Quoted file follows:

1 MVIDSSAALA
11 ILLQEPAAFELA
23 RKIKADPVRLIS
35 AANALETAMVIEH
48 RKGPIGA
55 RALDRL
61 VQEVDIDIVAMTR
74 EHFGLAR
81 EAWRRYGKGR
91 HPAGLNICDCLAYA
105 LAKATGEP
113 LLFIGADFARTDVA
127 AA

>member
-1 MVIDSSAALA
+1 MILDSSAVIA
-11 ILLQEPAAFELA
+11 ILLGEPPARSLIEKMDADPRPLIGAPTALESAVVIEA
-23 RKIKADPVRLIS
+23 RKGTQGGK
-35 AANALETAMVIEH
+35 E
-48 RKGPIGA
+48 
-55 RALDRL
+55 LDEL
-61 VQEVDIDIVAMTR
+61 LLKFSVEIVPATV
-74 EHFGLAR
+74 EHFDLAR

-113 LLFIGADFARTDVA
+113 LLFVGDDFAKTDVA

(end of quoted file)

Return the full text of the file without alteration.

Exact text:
1 MVIDSSAALA
11 ILLQEPAAFELA
23 RKIKADPVRLIS
35 AANALETAMVIEH
48 RKGPIGA
55 RALDRL
61 VQEVDIDIVAMTR
74 EHFGLAR
81 EAWRRYGKGR
91 HPAGLNICDCLAYA
105 LAKATGEP
113 LLFIGADFARTDVA
127 AA

>member
-1 MVIDSSAALA
+1 MILDSSAVIA
-11 ILLQEPAAFELA
+11 ILLGEPPARSLIEKMDADPRPLIGAPTALESAVVIEA
-23 RKIKADPVRLIS
+23 RKGTQGGK
-35 AANALETAMVIEH
+35 E
-48 RKGPIGA
+48 
-55 RALDRL
+55 LDEL
-61 VQEVDIDIVAMTR
+61 LLKFSVEIVPATV
-74 EHFGLAR
+74 EHFDLAR

-113 LLFIGADFARTDVA
+113 LLFVGDDFAKTDVA